The Lincoln Plawg - the blog with footnotes

Politics and law from a British perspective (hence Politics LAW BloG): ''People who like this sort of thing...'' as the Great Man said

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Tuesday, July 19, 2005
 

Clark Clifford verdict on the Truman loyalty order


I've mentioned before the inaccuracy involved in naming the post-war rolling Red Scare McCarthyism. Until his fateful speech in the West Virginia panhandle (Wheeling to be precise) in February 1950, Joseph McCarthy was best know as the hapless champion of German soldiers sentenced to death for killing American POWs at Malm├ędy [1] in 1994.

By rights the scare should have been called Trumanism - because it was by his Loyalty Program under Executive Order 9835 that the thing ceased to be merely a series of partisan GOP stunts and received - literally - the Presidential Seal of approval (piece on January 16, amongst others).

Reading the McCullough book, I see (p529) that Truman wrote to Mrs T on November 18 1946 (after the disastrous mid-terms):
I'm doing as I damn please for the next two years and to hell with all of them

And Truman's press secretary Charlie Ross was also in combative mood [2]:
"The real Truman administration," Ross told White House reporters, "began the day after the elections."

It rather sounds as if Truman thought his number was up, and that he would be able to vote his conscience without thought of re-election-driven pandering.

EO 9835 was made on March 21 1947. Between the midterms and then, the Greek crisis blew up [3] and the Truman Doctrine was devised and sold to the Taftite GOP-controlled Congress.

The loyalty scheme was supposedly meant, like cowpox on smallpox, to inoculate the body politic against the more virulent Red-baiting in Congress - HUAC under Parnell Thomas, most notably. If Thomas and friends saw the executive branch kicking the pinkoes in government, they would feel less inclined to turn their flame-throwers on them.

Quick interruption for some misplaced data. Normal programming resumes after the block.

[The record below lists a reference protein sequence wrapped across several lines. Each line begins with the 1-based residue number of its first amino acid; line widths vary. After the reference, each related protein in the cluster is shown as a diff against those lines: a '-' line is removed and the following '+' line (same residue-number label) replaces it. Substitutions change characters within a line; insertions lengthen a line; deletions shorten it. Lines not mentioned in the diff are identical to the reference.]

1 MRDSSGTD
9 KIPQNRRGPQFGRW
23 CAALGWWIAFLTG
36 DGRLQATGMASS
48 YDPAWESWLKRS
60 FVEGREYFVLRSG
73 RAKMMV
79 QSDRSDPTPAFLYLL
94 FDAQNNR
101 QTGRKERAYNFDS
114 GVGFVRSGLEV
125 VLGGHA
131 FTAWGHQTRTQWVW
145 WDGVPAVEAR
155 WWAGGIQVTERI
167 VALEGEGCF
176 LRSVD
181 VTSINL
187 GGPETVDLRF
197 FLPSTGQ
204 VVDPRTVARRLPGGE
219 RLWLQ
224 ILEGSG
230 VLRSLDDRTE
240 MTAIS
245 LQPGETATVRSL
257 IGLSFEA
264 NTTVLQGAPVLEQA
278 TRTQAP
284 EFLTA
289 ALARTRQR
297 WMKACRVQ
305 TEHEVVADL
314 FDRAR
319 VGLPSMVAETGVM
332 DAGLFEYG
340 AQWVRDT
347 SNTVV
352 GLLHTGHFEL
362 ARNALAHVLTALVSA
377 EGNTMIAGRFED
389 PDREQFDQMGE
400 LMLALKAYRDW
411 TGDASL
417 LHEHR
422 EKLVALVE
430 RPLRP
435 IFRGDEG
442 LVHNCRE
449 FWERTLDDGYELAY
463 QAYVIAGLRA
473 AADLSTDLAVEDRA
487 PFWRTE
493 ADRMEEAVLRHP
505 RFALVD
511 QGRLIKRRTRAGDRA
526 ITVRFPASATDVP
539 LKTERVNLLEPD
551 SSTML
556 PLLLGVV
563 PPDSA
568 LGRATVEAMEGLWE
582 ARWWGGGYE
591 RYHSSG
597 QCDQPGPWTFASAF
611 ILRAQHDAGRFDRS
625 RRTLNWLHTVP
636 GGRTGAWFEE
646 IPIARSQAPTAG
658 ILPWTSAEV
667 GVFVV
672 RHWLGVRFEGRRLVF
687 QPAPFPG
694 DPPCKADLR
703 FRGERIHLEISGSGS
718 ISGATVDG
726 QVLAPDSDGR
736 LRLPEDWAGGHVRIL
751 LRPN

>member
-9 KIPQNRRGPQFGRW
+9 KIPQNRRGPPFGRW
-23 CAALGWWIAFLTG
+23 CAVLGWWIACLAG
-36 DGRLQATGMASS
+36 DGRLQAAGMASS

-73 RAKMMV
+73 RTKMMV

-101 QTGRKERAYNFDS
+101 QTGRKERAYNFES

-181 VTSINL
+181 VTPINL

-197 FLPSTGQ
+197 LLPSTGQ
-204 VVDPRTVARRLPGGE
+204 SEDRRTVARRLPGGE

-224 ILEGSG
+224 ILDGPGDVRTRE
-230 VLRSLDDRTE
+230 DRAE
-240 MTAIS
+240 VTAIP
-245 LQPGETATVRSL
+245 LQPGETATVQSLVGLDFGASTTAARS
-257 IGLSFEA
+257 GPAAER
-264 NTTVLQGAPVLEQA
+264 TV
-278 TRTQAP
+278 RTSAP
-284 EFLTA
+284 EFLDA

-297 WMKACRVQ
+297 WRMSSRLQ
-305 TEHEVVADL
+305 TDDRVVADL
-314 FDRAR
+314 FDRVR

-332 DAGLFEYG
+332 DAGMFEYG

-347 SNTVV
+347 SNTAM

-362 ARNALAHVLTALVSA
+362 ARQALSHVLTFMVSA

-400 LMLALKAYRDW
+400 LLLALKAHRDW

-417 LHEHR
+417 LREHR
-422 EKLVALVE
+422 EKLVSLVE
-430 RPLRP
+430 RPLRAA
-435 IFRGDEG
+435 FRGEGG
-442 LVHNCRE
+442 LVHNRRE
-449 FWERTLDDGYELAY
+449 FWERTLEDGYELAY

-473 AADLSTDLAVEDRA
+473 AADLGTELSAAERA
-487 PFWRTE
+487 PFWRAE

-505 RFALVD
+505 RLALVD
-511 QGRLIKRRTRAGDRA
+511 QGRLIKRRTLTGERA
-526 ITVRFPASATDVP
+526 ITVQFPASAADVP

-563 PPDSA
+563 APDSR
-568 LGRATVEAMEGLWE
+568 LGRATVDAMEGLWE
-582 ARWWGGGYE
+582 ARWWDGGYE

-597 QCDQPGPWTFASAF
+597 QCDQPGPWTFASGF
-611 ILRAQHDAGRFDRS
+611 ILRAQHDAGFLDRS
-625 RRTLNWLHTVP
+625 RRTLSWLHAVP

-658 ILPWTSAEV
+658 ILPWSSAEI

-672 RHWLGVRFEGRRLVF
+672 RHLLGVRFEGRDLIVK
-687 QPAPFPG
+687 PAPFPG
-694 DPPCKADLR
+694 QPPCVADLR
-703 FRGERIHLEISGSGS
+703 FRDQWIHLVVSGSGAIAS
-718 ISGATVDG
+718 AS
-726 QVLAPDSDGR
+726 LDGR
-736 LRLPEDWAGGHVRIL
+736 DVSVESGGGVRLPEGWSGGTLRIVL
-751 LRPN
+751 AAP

In the event, just 212 security risks were booted out of three million employees screened. And Parnell Thomas' fun was inhibited only when the Feds came to call on a matter of fraud.

Eminence grise par excellence, Clark Clifford confirmed the obvious to Carl Bernstein (p552):
It was a political problem...Truman was going to run in '48 and that was it...

My own feeling was that there was not a serious problem...We never had a serious discussion about a real loyalty problem...the President didn't attach much significance to the so-called Communist scare. He thought it was a lot of baloney. But political pressures were such that he had to recognize it...


Some time between November 18 1946 and March 21 1947, Truman had decided that he was indeed running for re-election, and that, accordingly, he needed to pander like billy-o.

In his autobiography, Truman put the best possible complexion on the loyalty business. But in private told friends that the scheme was terrible.

Now, compared with - oh, say, initiating an illegal war of aggression, Truman's little scheme doesn't really measure up. But, as I said, it gave the imprimatur that only the president's word can to to a whole lot of unpleasantness and misdirected energy. And boosted the GOP (even after they lost control of Congress).

The victory in 1948 was, indeed, something of a dead cat bounce.

  1. Eupen and Malmedy, spelling with or without accent allowed, apparently, once areas of Germany bordering Belgium, had previously had a bit part in international relations as having been granted the right in Article 34 of the Treaty of Versailles to a plebiscite on the question whether to 'secede' and join Belgium. Which obtained a 'yes' vote.

  2. Unlike the Truman quote, the Ross quote is not referenced in the notes, which are hardly satisfactory in format, certainly; and perhaps also in content. (What's wrong with ordinary footnotes? Or, if printing considerations prohibit their use, at least use ordinary-format endnotes.)


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